Sterling K. Brown was so excited to be there, he shouted his monologue at the start. The whole bit was about how emotional Brown can get, and he played it beautifully. Simply talking about how much he cherished his TV family on "This Is Us" and what an honor it was to be hosting "SNL" caused him to break down over and over. He even got Leslie Jones to crack a little, but mostly she was there to slap some sense back into him ... who better?
This Is U.S.
All the schmaltz of "This Is Us" set in the White House, with Sterling K. Brown stepping in as Dr. Ben Carson. He did a great job of nailing the quirks that Jay Pharoah built his impression on in years past, but managed to have a little more depth to them. Aidy Bryant returned as Sarah Huckabee Sanders, leaving notes to herself to stop lying, while Pete Davidson was nearly completely out of control as Jared Kushner. Kate McKinnon's Kellyanne Conway brought it home with her complete inability to shed the waterworks. "I can't cry," she said. "There's nothing in me."
Melissa Villasenor brought Sterling K. Brown home to meet her parents, Aidy Bryant and Beck Bennett, but things took a turn for the worse when he laughed at Bryant suggesting "Coco" is the best animated film of all time, when it's so clearly "Shrek." Things continued to escalate until Brown was throwing water on Bennett and challenging him to a fight over an animated movie. All this to set up the surprise that they're getting engaged ... or were. This is the kind of simple and fun premise that "SNL" should do more of. It's not trying to be anything other than funny, and it was sold by the performances of Brown, Bryant and Bennett. Take a simple premise and push it to its most ridiculous extremes, and more importantly, know when to get out.
"It's fitting that a story about the president having an affair with a porn star is struggling to hold our attention," Colin Jost said said as he and Michael Che dove into the political quagmire of the week. Eric (Alex Moffat) and Donald Trump Jr. (Mikey Day) returned to talk about the state of chaos in the White House. Moffat always nails this with his attempts to mimic whatever Day is doing and random truth bombs like "goddamn Jews" about the media. He then completely lost his mind over a popup book and no one was laughing harder than Jost.
Former cast-member Vanessa Bayer then made a surprise return as meteorologist Dawn Lazarus to cover the winter storms slamming the East Coast. She did a great job stringing near nonsense phrases together while never losing her composure or smile. It's ridiculous, but still always funny.
The "Oscars Edition" featured Oscar Winners (Kate McKinnon's Frances McDormand, Beck Bennett's Guillermo Del Toro, Heidi Gardner's Allison Janney, and Chris Redd's Jordan Peele) vs. Losers (Sterling K. Brown's Common, Melissa Villasenor's Sally Hawkins, Alex Moffat's Willem DaFoe, and Pete Davidson's Timothee Chalomet). Possibly the best line of the whole sketch was when Redd's Peele told Kenan Thompson's Steve Harvey, "Sketch comedy is great, but at some point you have to move on, you know?" Thompson is the longest-running "SNL" cast-member of all time in his 15th season, and he was hilarious breaking character with his concerns. "This is like church and school," he lamented when Brown's Common kept dropping spoken word poetry all over the set. These are just a showcase for impressions, but Thompson's through line keeps them sharp and funny.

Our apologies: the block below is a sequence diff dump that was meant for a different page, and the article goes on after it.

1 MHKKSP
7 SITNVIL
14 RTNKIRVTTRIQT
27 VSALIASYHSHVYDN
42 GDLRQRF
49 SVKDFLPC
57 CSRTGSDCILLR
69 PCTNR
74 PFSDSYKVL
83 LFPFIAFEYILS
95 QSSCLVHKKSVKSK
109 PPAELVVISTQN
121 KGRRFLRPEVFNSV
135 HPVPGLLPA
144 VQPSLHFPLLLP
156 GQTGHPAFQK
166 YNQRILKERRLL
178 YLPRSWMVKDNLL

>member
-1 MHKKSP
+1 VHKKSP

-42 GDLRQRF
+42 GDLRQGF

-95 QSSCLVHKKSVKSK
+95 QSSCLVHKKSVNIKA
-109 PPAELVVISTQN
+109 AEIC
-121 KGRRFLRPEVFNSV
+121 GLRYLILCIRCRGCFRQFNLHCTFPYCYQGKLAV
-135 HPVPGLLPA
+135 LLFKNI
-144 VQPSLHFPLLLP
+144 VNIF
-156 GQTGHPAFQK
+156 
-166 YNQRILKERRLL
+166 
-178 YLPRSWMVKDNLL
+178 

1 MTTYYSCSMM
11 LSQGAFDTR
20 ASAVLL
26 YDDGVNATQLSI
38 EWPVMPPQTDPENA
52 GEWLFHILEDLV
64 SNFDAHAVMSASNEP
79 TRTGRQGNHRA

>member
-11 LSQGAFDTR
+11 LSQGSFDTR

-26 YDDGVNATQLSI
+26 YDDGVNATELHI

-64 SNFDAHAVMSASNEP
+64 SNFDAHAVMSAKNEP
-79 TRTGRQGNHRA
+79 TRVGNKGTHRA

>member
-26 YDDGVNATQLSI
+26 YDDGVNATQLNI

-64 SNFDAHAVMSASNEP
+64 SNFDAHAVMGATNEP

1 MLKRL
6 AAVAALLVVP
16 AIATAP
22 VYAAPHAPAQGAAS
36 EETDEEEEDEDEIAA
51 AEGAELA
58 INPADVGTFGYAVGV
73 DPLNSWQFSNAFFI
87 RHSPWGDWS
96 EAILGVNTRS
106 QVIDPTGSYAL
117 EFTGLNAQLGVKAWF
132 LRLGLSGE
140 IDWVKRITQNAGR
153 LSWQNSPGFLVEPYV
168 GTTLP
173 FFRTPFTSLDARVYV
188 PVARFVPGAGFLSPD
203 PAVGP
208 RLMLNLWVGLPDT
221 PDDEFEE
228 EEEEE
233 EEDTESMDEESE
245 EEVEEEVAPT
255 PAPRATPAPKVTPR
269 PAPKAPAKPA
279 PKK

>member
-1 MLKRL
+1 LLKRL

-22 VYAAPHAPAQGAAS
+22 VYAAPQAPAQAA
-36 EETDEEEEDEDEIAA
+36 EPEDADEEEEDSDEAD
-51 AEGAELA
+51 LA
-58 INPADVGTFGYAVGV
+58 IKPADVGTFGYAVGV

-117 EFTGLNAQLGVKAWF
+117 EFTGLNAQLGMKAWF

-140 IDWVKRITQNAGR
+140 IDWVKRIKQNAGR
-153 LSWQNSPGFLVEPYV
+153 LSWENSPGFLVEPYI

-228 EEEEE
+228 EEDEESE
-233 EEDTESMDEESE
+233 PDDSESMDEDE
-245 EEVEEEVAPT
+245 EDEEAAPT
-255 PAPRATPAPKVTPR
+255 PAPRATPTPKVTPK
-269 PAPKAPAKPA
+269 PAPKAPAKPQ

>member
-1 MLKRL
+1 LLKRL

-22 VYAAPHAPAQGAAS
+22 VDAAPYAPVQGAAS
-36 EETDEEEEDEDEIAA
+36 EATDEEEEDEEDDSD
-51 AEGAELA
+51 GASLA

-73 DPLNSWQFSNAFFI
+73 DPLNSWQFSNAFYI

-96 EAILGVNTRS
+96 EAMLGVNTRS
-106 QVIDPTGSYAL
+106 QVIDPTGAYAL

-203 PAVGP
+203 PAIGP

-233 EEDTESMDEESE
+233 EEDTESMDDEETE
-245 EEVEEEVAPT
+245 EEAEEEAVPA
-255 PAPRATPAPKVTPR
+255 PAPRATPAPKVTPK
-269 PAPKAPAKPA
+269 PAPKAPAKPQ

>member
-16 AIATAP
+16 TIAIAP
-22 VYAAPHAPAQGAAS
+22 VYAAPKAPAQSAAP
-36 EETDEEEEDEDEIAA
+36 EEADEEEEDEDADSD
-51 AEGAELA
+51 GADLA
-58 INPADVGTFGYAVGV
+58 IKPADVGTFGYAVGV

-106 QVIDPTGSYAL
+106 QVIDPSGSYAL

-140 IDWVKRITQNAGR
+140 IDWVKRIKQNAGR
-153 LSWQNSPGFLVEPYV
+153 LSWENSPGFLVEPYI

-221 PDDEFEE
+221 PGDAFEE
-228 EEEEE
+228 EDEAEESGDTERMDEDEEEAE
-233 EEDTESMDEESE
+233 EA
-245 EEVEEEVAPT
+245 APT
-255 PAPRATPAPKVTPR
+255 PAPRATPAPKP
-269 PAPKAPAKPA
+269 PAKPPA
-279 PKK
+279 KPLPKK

COLD OPEN - The Bachelor Finale
It's all falling apart in this brilliant parody of that awful "Bachelor" finale. Cecily Strong portrayed Becca K., while Kate McKinnon stepped in as the Bachelor, Robert Mueller. Rather than dump her over feelings and crap, Mueller used this format to tell Becca he could no longer commit to collusion, in fact telling her to prepare for likely six more years of Trump. ""Collusion is literally the only thing I've been looking forward to this past year," Strong said, echoing many Trump opponents. The whole sketch was flawless satire, with both actresses playing up the schmaltzy romance angle, which fits perfect with how sensational and "sexy" everything Trump has become in the media.
PLAYER OF THE WEEK
Melissa Villasenor had the busiest night, appearing all over the place, but she didn't really cement any of those appearances with anything truly remarkable. She did show she may be a talent to keep an eye on as she settles in. For the first time since we've started doing this, though, we're going to have to declare a tie between Kate McKinnon and Cecily Strong. Both women nailed the "Cold Open" as "Bachelor" Robert Mueller and Becca K., respectively, while Strong cracked us up later as Brown's scene partner and McKinnon nailed another impression as Frances McDormand and brought back Kellyanne Conway.
"Saturday Night Live" returns next week with host Bill Hader and musical guest Arcade Fire, airing live coast-to-coast at 11:35 p.m ET/8:35 p.m. PT.